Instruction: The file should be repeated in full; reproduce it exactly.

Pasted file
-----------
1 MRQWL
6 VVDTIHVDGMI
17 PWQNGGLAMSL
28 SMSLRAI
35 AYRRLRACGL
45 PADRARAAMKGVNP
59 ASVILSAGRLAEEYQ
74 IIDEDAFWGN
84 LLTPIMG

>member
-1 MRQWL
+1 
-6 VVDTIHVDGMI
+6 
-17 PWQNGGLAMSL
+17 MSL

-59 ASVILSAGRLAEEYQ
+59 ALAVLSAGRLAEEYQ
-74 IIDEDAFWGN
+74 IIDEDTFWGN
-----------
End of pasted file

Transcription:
1 MRQWL
6 VVDTIHVDGMI
17 PWQNGGLAMSL
28 SMSLRAI
35 AYRRLRACGL
45 PADRARAAMKGVNP
59 ASVILSAGRLAEEYQ
74 IIDEDAFWGN
84 LLTPIMG

>member
-1 MRQWL
+1 
-6 VVDTIHVDGMI
+6 
-17 PWQNGGLAMSL
+17 MSL

-59 ASVILSAGRLAEEYQ
+59 ALAVLSAGRLAEEYQ
-74 IIDEDAFWGN
+74 IIDEDTFWGN